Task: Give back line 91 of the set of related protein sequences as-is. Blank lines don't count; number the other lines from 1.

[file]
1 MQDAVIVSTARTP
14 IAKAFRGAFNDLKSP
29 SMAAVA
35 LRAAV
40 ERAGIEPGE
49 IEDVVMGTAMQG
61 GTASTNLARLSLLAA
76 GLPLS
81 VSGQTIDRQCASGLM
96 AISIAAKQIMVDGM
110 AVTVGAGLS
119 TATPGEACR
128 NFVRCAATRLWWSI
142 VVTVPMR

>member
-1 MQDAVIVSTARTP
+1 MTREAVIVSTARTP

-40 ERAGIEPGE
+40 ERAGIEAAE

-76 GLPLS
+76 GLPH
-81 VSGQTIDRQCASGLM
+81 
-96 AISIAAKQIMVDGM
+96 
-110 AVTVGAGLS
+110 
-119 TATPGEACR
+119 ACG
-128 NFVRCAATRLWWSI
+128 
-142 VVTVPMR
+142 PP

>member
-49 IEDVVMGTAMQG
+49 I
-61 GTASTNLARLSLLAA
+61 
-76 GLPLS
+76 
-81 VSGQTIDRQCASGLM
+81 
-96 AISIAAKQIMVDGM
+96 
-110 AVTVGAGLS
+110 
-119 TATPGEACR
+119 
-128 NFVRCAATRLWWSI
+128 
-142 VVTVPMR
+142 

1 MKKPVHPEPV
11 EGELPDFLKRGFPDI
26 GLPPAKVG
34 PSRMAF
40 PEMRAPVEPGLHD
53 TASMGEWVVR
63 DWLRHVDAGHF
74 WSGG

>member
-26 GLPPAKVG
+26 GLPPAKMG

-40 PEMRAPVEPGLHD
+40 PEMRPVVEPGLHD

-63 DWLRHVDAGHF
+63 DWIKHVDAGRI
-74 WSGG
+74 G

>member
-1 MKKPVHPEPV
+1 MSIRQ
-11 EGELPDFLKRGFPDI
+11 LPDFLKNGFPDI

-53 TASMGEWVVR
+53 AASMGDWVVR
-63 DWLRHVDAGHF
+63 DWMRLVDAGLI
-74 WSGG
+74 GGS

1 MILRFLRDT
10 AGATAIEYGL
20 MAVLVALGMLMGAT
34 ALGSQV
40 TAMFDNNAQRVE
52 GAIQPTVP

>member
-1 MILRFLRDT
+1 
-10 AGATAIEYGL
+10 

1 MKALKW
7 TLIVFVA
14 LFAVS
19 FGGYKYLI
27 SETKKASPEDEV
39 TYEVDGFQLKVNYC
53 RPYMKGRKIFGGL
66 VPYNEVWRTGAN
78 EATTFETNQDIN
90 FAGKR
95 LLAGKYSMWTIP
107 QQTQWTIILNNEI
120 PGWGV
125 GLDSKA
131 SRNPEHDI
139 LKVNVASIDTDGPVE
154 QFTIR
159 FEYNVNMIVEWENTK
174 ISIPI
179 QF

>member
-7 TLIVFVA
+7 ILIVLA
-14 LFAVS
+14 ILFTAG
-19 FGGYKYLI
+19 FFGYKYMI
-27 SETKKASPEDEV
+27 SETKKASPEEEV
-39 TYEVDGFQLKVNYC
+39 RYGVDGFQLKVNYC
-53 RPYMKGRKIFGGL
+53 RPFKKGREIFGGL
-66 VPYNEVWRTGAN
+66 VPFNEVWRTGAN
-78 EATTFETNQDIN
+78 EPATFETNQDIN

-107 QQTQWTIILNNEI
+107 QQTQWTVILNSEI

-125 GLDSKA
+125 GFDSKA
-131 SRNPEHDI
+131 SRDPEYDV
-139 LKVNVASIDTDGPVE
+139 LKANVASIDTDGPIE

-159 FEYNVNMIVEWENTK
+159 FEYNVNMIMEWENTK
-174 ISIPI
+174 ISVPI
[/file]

+10 